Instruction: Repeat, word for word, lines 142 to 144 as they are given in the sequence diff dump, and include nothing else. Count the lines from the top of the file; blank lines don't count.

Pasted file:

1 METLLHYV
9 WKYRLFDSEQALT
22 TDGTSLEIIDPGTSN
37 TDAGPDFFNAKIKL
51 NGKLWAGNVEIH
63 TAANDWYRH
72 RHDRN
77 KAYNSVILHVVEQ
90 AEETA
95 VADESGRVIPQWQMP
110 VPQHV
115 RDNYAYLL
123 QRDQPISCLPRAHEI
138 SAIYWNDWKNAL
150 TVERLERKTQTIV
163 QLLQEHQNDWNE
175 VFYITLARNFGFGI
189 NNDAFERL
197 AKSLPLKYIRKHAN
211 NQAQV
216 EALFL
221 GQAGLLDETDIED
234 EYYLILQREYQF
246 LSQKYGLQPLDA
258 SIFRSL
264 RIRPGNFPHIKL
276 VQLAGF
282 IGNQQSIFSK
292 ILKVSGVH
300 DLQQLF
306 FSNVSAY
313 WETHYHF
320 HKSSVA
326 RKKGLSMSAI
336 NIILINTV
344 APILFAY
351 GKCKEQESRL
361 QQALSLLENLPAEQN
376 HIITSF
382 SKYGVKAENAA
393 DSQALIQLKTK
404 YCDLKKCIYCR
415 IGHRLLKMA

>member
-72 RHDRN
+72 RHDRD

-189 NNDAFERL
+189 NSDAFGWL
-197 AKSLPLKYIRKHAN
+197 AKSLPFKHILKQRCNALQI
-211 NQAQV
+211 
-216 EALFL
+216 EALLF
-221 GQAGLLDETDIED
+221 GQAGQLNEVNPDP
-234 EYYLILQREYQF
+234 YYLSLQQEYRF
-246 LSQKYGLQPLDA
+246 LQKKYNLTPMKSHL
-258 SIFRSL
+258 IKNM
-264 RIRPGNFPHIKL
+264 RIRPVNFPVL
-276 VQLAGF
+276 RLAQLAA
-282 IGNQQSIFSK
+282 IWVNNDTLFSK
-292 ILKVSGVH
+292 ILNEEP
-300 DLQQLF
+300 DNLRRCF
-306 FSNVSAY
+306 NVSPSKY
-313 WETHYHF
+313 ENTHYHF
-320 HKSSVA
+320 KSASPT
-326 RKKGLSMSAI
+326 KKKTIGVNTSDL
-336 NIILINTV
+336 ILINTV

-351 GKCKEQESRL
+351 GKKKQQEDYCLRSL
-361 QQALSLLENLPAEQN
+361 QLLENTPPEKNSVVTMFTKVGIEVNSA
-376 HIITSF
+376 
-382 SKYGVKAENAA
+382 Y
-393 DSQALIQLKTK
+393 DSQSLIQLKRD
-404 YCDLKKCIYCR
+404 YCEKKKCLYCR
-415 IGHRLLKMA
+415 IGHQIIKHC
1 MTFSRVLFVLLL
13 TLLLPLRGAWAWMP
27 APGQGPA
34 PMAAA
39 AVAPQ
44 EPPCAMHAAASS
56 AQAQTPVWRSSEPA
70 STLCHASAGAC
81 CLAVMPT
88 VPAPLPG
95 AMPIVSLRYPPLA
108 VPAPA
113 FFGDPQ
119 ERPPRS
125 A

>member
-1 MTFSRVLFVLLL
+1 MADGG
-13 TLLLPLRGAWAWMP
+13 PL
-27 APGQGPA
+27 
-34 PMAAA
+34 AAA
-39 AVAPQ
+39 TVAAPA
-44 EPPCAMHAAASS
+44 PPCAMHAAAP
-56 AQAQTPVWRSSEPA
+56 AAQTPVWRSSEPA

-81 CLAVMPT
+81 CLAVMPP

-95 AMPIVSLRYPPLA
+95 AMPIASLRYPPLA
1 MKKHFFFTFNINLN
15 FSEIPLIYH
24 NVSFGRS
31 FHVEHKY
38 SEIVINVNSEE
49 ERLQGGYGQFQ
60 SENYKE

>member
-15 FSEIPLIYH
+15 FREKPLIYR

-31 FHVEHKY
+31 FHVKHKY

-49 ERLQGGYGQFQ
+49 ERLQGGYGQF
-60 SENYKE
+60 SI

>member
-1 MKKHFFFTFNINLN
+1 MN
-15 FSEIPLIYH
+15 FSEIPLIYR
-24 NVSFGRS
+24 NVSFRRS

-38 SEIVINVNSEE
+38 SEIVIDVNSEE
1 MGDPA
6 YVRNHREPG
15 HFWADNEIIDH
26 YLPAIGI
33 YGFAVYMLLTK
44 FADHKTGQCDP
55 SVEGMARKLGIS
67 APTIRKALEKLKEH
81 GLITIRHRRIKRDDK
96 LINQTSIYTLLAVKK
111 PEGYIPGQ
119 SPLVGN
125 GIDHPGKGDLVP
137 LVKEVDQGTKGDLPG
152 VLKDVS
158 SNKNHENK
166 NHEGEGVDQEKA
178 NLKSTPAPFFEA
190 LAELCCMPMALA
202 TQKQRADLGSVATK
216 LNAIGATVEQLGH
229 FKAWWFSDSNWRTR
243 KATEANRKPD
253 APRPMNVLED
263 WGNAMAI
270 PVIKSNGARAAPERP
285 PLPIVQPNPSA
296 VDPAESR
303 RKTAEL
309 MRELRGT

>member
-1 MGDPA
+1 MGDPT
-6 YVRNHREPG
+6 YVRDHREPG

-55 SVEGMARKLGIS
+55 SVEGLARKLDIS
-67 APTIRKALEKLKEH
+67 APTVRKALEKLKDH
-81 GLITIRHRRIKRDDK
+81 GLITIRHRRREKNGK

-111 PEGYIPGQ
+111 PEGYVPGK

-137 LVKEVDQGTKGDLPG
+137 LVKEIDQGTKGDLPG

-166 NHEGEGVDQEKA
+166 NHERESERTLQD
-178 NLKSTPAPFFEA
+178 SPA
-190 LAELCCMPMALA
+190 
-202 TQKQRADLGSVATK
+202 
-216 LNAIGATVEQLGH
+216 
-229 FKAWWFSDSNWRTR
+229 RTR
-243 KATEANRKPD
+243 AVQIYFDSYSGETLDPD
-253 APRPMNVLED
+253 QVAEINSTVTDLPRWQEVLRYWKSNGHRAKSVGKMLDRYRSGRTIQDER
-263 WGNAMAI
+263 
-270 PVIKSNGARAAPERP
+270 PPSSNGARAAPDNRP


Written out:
+31 FHVKHKY

-49 ERLQGGYGQFQ
+49 ERLQGGYGQF